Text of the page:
World Bulletin / News Desk
Brazil is considering raising a three-year bilateral auto trade pact quota it agreed to with Mexico in March, potentially allowing Mexican exporters to sell around $350 million worth of additional vehicles to the Brazilian market annually.
A Mexican government source familiar with the matter and a Brazilian official said the two sides had raised the possibility of increasing the quota after booming sales of Mexican cars to Brazil this year.
Companies in Brazil that import and sell cars are pressuring the Brazilian government over the trade quota, which was used up in the first six months of the modified pact, which took effect in March.
After breaching the limit, Mexican exporters must pay tariffs that significantly increase the cost of sales.
"We understand that they're interested in raising the quota, even though there still hasn't been any official contact," said the Mexican government official. "Our understanding is that they want to raise it to the tune of around $350 million."
The Brazilian official told Reuters that Brasilia was eyeing lifting the quota by between $300 million and $500 million.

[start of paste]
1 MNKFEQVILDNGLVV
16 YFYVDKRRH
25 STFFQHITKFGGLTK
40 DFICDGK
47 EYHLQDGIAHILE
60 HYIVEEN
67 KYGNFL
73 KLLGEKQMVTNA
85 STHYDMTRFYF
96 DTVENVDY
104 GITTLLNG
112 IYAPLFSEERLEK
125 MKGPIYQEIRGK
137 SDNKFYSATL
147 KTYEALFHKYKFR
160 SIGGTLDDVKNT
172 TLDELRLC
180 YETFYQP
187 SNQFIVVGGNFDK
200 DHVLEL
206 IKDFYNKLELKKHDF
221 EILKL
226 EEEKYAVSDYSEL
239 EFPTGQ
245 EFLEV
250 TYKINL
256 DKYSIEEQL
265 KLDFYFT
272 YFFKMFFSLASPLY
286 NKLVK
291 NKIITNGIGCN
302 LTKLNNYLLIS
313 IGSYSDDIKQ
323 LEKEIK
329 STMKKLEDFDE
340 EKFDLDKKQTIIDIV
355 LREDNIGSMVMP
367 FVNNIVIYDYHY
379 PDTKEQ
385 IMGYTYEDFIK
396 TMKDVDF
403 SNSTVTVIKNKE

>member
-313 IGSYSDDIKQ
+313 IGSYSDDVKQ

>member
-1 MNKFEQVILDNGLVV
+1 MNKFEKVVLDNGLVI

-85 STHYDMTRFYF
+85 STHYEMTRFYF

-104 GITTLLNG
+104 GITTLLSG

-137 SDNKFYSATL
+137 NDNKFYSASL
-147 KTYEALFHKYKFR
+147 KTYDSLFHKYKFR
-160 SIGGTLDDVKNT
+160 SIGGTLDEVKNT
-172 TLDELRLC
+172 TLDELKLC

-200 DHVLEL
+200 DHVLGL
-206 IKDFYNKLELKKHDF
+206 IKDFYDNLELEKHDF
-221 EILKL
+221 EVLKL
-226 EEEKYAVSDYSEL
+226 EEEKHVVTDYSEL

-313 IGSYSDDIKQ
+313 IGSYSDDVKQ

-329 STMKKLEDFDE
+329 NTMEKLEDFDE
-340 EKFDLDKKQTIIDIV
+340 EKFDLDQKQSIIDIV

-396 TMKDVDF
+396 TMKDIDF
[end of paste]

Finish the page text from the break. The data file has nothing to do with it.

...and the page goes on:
Brazil drew an angry response from some in Mexico when it decided to change the terms of an existing auto pact to protect itself from surging vehicle imports from Mexico.
In the end, Mexico agreed to cut auto sales to Brazil to an average of about $1.55 billion a year between 2012 and 2014.
Brazil made the move after the value of Mexican car exports jumped around 70 percent in 2011 to $2.4 billion, aggravating a glut of cheaper imports that hurt Brazilian manufacturers.
Argentina afterwards tried to follow suit, though Mexico rejected the efforts by Brazil's smaller neighbor.
Asked on Wednesday if Brazil planned to raise the quota, a separate Brazilian government official said no talks were underway. Any possible talks would take place after incoming president Enrique Pena Nieto takes office in December, the official added.
Pena Nieto is currently visiting Brazil and is due to meet President Dilma Rousseff on Thursday.
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